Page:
- The Washington Times - Friday, August 10, 2001

Metro soon could be installing digital recorders attached to existing cameras that monitor passengers and employees at subway stops, a move transit officials say will help solve crimes and manage overcrowded stations.
Concerns about improving surveillance at Metro's 83 stations were raised after the fatal shooting of Metro Transit Officer Marlon Morales by a suspected fare evader in June at the Green Line U Street-Cardozo subway stop.
Metro Transit Police Chief Barry J. McDevitt and other officials said they had been looking into installing digital recorders as early as two months before Officer Morales' slaying, but the rookie officer's death spurred more discussion about the new technology.
"The Morales shooting brought this to the front burner," Chief McDevitt said yesterday.
Metro Board of Directors' safety committee yesterday approved Chief McDevitt's plan to first install the recorders at 14 stations — 11 in the District, two in Virginia and one in Maryland.
In the District, recorders will be installed at the McPherson Square, Metro Center, Van Ness-UDC, Tenleytown-AU, Gallery Place-Chinatown, L'Enfant Plaza, Navy Yard, Judiciary Square, Union Station, Rhode Island Avenue and Brookland-CUA stations; in Virginia at the Rosslyn and National Airport stops; and at the Branch Avenue station in Maryland.
The stations were selected, Chief McDevitt said, because they alreadyare connected by fiber-optic cable and monitored at Metro's downtown headquarters. The recorders would be located in the communications center of each station.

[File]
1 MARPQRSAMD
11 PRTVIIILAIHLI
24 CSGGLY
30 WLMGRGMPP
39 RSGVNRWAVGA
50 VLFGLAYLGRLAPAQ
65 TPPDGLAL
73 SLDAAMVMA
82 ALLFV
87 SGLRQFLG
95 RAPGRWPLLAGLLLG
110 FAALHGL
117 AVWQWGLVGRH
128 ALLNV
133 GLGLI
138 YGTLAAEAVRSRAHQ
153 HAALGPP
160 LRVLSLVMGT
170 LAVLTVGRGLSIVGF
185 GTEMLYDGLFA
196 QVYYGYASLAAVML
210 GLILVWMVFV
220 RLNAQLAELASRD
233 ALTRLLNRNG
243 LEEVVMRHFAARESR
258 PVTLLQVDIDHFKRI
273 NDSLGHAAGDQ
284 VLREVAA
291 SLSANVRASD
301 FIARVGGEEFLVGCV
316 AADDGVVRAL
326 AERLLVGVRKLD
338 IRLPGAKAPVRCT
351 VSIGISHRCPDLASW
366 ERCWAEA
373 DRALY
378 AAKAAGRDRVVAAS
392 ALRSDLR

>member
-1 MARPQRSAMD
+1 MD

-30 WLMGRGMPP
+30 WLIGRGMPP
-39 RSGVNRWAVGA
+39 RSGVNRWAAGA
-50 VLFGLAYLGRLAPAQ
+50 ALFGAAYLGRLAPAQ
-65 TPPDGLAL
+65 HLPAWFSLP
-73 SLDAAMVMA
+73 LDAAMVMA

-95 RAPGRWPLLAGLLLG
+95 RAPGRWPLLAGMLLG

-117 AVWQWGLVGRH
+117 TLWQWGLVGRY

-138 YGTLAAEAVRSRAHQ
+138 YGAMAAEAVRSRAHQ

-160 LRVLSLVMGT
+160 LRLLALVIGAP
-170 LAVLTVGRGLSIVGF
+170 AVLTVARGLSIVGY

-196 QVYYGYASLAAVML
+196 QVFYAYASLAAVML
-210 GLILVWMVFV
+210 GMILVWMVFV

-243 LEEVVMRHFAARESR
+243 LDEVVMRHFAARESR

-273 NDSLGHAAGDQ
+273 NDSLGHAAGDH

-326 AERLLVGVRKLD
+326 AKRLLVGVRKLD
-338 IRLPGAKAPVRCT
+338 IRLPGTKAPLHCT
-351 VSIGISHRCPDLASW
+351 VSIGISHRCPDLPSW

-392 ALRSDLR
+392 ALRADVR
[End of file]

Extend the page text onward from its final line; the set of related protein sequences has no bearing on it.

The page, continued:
There is one recorder per 16 cameras, with some stations having has many as 28 cameras monitoring passenger traffic.
Chief McDevitt said an analysis by his and other safety departments at Metro found the first group of stations were more prone to crime, overcrowding or accidents than other stations.
Metro has a total of 1,400 cameras in operation at its subway stations.
Chief McDevitt said adding the recorders would provide police and safety officials another tool to re-create accidents and crimes, as well as ensure the stations are not getting swamped with passengers on busy days, like the Fourth of July.
"[Passengers] are not going to notice any changes," Chief McDevitt said.
Within the next six years, Metro wants to have all its stations outfitted with the recorders and have fiber-optic lines running to its headquarters, Chief McDevitt said.
The $1.5-million cost for the upgrade will be paid from a credit Pepco owes the transit agency, Metro spokesman Ray Feldmann said.
Since the addition of the recorders was not included in this year's budget, the board's September budget committee will have to approve the expenditure, he said.
Mr. Feldmann said the existing cameras "were never designed as a policing, law enforcement" tool and the recorders, which maintain images for up to 72 hours, will aid police in documenting crimes.
Chief McDevitt said "the bar is pretty high" when it comes to officials needing to justify replaying the recorders. "Our intention is not to monitor employees," he said.
Neil Ivey, a spokesman for the Security Industry Association, said the use of digital recorders is very common in the private sector, but less so in the public arena.
Metro is within its rights to use the recorders because most people who ride the subway "assume they are in public" and do not have a right to privacy, he said.
"They are being recorded in case of a crime," Mr. Ivey said.

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